Global Franchise returned 9.1% versus 14.7% for the MSCI ACWI. The final quarter of the year saw a significant rotation away from growth and momentum towards more cyclical and value stocks, notably in November, as positive vaccine news, potential further fiscal stimulus and reduced political uncertainty following the US election all contributed to ‘risk-on’ sentiment and a reflation trade. Economically sensitive/cyclical areas and especially direct COVID casualties recovered some of their lost ground as a result, with typically lower quality industries such as banks, energy, airlines and autos leading the market, contributing to Global Franchise’s underperformance. Within the portfolio, the main beneficiaries were Booking Holdings (on the assumption travel will pick up), Charles Schwab (on steepening yield curves and increased flows), ASML and Samsung Electronics (on an improving outlook in the semiconductor space), and St James’s Place (on a more favourable outlook for savings and markets). Counter to earlier in the year, not holding Amazon also helped relative performance over the quarter. However, in spite of a strong finish leading to outperformance (at a gross level) in December, Global Franchise’s quality defensive approach meant that overall it lagged the rotation and strong market rally over the quarter, particularly in November when global equities advanced over 12% in a single month. Defensive staples and health care holdings underperformed, such as Reckitt Benckiser, Nestlé and Roche. Our holdings in rating agencies Moody’s and S&P Global also underperformed, suffering from a slight de-rating in the rotation and weaker short-term forecasts for debt issuance in 2021 following the strong year experienced in 2020.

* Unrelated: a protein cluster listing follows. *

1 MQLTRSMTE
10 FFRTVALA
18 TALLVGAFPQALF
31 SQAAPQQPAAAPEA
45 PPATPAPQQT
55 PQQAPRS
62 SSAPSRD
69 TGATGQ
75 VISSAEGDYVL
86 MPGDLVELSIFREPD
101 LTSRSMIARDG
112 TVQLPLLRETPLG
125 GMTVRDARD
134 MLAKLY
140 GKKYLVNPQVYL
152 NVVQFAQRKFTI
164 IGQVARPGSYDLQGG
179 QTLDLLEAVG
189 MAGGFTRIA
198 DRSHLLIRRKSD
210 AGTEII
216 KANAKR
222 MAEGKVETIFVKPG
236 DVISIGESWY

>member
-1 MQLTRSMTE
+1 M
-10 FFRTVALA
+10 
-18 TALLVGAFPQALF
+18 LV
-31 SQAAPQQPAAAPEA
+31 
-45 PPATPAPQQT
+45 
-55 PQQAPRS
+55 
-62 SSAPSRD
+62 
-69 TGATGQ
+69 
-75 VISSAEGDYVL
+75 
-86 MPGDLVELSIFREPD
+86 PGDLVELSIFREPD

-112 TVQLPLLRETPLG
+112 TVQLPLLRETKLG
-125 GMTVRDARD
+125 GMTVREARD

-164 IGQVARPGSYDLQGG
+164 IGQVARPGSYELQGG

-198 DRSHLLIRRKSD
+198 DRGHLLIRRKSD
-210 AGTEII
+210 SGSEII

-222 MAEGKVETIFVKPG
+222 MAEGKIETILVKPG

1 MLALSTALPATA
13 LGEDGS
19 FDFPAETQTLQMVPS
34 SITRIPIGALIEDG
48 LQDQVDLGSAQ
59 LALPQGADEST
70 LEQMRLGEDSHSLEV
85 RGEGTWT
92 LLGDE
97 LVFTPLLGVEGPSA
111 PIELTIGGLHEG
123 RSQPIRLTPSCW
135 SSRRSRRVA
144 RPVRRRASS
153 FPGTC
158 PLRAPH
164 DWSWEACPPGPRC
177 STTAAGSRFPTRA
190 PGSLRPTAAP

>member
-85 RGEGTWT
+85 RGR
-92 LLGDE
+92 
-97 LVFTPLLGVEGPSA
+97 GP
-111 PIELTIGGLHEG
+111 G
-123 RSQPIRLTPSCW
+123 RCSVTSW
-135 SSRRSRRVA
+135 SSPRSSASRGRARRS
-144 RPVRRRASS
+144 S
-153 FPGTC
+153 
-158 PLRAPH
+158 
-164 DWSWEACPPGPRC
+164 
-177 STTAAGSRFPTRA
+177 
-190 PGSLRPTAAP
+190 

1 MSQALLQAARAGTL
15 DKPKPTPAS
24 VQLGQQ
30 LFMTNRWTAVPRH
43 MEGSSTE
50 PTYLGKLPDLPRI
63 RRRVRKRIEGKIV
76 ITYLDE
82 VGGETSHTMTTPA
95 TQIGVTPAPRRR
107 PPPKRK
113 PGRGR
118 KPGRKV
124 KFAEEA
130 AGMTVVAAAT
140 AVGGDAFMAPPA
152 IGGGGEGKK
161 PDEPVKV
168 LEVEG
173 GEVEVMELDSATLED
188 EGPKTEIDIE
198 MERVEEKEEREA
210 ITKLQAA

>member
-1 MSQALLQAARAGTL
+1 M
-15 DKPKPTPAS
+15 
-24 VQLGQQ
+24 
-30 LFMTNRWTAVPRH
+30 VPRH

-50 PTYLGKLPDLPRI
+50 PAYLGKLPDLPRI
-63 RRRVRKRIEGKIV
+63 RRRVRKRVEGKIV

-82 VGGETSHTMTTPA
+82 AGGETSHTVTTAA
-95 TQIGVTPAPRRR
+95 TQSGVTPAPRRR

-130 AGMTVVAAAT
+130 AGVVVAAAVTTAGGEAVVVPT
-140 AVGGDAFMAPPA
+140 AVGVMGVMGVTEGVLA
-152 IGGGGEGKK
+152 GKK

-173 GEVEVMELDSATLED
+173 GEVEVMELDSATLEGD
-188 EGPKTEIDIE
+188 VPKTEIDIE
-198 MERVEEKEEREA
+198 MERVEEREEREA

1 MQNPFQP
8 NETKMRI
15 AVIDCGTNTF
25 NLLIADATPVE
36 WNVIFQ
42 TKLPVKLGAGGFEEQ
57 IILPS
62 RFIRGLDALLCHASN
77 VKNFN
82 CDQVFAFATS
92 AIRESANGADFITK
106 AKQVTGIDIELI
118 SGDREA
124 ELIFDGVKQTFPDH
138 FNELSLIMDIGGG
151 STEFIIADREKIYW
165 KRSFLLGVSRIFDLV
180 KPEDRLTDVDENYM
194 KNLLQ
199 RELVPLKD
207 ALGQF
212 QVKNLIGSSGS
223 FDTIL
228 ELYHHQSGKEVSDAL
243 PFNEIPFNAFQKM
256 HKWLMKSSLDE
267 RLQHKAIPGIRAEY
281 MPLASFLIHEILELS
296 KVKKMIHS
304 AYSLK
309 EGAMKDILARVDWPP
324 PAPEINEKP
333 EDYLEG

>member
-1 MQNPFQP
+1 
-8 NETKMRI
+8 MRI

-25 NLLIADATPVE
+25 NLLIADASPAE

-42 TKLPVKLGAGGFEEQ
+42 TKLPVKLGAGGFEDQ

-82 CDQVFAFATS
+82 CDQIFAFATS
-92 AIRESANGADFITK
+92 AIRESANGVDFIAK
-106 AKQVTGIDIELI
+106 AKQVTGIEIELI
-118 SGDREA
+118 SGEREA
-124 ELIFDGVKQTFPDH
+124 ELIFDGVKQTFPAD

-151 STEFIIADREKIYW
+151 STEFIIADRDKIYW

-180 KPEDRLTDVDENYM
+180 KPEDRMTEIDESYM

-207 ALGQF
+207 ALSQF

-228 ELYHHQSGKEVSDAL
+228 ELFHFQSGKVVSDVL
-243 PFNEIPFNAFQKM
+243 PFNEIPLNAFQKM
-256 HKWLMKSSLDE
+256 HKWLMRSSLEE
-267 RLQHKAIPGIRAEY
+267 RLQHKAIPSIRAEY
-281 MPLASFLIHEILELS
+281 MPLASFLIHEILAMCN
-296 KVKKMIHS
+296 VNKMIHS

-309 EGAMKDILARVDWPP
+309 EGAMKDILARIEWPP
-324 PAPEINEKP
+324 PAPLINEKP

Looking forward